UBC Theses and Dissertations
The passion-aggression relationship : testing mediational effects of moral disengagement and role-identity salience in competitive male ice hockey Kiengersky, Sarah Nicole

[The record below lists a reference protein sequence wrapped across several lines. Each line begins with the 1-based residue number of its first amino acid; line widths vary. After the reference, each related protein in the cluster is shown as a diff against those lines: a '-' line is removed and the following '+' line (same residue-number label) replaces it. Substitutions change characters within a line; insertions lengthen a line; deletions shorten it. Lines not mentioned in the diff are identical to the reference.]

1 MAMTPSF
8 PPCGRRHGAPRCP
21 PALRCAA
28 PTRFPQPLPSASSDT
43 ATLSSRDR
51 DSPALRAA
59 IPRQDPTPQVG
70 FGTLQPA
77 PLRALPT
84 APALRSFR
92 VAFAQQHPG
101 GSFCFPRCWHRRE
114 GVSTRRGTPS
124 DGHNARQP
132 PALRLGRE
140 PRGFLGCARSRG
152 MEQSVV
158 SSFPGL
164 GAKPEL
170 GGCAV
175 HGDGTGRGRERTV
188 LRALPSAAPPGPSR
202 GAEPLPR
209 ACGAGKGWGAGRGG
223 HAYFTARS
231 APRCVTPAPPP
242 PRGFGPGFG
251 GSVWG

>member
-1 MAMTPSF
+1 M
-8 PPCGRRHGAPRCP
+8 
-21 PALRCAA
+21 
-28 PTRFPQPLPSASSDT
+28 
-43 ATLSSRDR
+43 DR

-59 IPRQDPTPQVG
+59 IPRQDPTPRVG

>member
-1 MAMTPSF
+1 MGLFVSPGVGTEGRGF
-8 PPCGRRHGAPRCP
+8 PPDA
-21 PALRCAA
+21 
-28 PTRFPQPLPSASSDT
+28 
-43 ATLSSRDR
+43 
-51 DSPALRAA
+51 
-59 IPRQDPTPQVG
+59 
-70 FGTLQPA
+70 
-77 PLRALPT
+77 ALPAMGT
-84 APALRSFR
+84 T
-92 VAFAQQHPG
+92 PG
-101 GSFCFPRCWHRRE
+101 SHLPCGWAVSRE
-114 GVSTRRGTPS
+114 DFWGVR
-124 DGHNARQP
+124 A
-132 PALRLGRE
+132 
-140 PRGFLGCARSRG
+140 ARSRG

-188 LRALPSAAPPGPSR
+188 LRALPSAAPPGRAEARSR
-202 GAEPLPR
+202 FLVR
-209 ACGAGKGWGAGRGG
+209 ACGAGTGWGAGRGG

The purpose of the present study was to test if harmonious and obsessive passion are predictors of aggressive behavior in competitive male ice hockey. It also examined whether moral disengagement and role-identity salience acted as mediators in the passion-aggression relationship. Based on the dualistic model of passion, harmonious passion is associated with more adaptive sport outcomes while obsessive passion is associated with more maladaptive sport outcomes (Vallerand, 2010). Since there is controversy about how to conceptualize aggression, the study measured reactive, instrumental, sanctioned and unsanctioned aggression. The participants were 77 competitive youth male ice hockey players (mean age = 16.54). The instrumental aggression scale had poor reliability and was dropped from analysis. Regression analysis found that obsessive passion was a predictor of reactive aggression (b = .385, p ≤ .001); harmonious passion was not a significant predictor (b = -.240, p = 070). These results supported previous work in sport. Mediation analysis using bootstrapping procedures (Hayes, 2013), however, did provide evidence that moral disengagement is not a mediator in the obsessive passion-reactive aggression relationship, or in the harmonious passion-reactive aggression relationship. Role-identity salience was not a significant mediator in the obsessive passion-reactive aggression relationship (95% BcCI [-.0340, .0931]), but did appear to mediate the harmonious passion-reactive aggression relationship (95% BcCI [.0020, .2019]). Sanctioned and unsanctioned aggression were exploratory variables, tested to assess their application in a sport context. Due to undesirable measurement properties, sanctioned aggression was only examined through Spearman’s rho correlations; these showed that sanctioned aggression was related to harmonious passion, moral disengagement, and role-identity salience. Unsanctioned aggression was not significantly related to either types of passion. Mediation analysis indicated that role-identity salience (95% BcCI [.0060, .1560]), but not moral disengagement (95% BcCI [-.1113, .0890]), mediated the harmonious passion-unsanctioned aggression relationship. There was no evidence of meditation effects for obsessive passion-unsanctioned aggression relationship. The findings regarding sanctioned and unsanctioned aggression support its application in a competitive sport context. Overall, passion-aggression relationships were inconsistent although there was evidence that role-identity salience may play a role in understanding aggression in sport.
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